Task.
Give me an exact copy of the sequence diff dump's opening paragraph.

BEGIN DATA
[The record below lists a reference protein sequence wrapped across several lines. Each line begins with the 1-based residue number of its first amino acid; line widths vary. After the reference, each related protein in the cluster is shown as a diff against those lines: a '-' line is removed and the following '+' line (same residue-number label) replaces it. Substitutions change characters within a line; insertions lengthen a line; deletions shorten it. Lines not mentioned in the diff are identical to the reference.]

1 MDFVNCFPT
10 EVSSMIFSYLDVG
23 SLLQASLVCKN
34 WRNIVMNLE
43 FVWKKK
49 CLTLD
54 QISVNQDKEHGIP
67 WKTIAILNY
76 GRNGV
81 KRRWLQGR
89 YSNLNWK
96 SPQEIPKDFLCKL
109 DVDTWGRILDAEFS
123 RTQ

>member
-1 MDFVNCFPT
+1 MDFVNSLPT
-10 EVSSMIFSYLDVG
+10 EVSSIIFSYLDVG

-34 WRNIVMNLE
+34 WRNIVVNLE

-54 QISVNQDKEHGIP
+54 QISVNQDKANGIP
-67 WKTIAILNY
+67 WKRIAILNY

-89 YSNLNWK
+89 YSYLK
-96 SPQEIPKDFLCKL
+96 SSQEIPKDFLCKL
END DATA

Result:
[The record below lists a reference protein sequence wrapped across several lines. Each line begins with the 1-based residue number of its first amino acid; line widths vary. After the reference, each related protein in the cluster is shown as a diff against those lines: a '-' line is removed and the following '+' line (same residue-number label) replaces it. Substitutions change characters within a line; insertions lengthen a line; deletions shorten it. Lines not mentioned in the diff are identical to the reference.]